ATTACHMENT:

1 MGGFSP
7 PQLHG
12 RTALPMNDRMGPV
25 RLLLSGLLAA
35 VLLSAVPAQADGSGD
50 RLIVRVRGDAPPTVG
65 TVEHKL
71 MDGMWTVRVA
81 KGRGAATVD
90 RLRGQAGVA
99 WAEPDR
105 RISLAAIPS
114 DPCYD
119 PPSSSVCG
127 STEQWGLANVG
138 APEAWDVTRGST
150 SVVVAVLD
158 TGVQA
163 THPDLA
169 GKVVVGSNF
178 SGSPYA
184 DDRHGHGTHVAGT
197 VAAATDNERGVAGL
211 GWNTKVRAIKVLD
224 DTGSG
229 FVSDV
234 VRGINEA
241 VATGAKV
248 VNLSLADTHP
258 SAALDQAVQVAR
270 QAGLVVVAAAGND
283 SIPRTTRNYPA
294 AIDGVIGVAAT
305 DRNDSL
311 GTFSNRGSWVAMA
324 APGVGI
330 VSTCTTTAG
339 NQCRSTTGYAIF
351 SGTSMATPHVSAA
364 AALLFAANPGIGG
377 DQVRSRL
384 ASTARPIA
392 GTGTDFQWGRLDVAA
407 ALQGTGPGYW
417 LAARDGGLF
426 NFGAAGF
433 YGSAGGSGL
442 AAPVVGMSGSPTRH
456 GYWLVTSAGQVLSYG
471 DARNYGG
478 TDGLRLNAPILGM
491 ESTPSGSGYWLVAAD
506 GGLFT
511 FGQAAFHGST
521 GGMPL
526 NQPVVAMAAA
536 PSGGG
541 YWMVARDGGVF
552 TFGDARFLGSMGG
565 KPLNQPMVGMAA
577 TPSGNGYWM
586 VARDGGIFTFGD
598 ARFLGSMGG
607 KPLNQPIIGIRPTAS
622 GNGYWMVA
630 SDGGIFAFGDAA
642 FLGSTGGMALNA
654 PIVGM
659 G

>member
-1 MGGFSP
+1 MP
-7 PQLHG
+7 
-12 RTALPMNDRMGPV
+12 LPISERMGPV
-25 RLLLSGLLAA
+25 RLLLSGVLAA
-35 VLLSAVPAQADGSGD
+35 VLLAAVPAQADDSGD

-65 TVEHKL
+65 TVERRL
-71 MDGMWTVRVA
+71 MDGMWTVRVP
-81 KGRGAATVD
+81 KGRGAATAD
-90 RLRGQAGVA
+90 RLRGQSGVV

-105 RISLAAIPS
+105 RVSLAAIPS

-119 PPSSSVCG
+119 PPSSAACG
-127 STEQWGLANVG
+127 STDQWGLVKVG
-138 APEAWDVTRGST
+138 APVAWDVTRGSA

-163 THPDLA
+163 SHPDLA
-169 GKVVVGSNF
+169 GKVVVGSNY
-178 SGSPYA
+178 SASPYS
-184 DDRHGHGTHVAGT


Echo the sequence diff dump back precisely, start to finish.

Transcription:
1 MGGFSP
7 PQLHG
12 RTALPMNDRMGPV
25 RLLLSGLLAA
35 VLLSAVPAQADGSGD
50 RLIVRVRGDAPPTVG
65 TVEHKL
71 MDGMWTVRVA
81 KGRGAATVD
90 RLRGQAGVA
99 WAEPDR
105 RISLAAIPS
114 DPCYD
119 PPSSSVCG
127 STEQWGLANVG
138 APEAWDVTRGST
150 SVVVAVLD
158 TGVQA
163 THPDLA
169 GKVVVGSNF
178 SGSPYA
184 DDRHGHGTHVAGT
197 VAAATDNERGVAGL
211 GWNTKVRAIKVLD
224 DTGSG
229 FVSDV
234 VRGINEA
241 VATGAKV
248 VNLSLADTHP
258 SAALDQAVQVAR
270 QAGLVVVAAAGND
283 SIPRTTRNYPA
294 AIDGVIGVAAT
305 DRNDSL
311 GTFSNRGSWVAMA
324 APGVGI
330 VSTCTTTAG
339 NQCRSTTGYAIF
351 SGTSMATPHVSAA
364 AALLFAANPGIGG
377 DQVRSRL
384 ASTARPIA
392 GTGTDFQWGRLDVAA
407 ALQGTGPGYW
417 LAARDGGLF
426 NFGAAGF
433 YGSAGGSGL
442 AAPVVGMSGSPTRH
456 GYWLVTSAGQVLSYG
471 DARNYGG
478 TDGLRLNAPILGM
491 ESTPSGSGYWLVAAD
506 GGLFT
511 FGQAAFHGST
521 GGMPL
526 NQPVVAMAAA
536 PSGGG
541 YWMVARDGGVF
552 TFGDARFLGSMGG
565 KPLNQPMVGMAA
577 TPSGNGYWM
586 VARDGGIFTFGD
598 ARFLGSMGG
607 KPLNQPIIGIRPTAS
622 GNGYWMVA
630 SDGGIFAFGDAA
642 FLGSTGGMALNA
654 PIVGM
659 G

>member
-1 MGGFSP
+1 MP
-7 PQLHG
+7 
-12 RTALPMNDRMGPV
+12 LPISERMGPV
-25 RLLLSGLLAA
+25 RLLLSGVLAA
-35 VLLSAVPAQADGSGD
+35 VLLAAVPAQADDSGD

-65 TVEHKL
+65 TVERRL
-71 MDGMWTVRVA
+71 MDGMWTVRVP
-81 KGRGAATVD
+81 KGRGAATAD
-90 RLRGQAGVA
+90 RLRGQSGVV

-105 RISLAAIPS
+105 RVSLAAIPS

-119 PPSSSVCG
+119 PPSSAACG
-127 STEQWGLANVG
+127 STDQWGLVKVG
-138 APEAWDVTRGST
+138 APVAWDVTRGSA

-163 THPDLA
+163 SHPDLA
-169 GKVVVGSNF
+169 GKVVVGSNY
-178 SGSPYA
+178 SASPYS
-184 DDRHGHGTHVAGT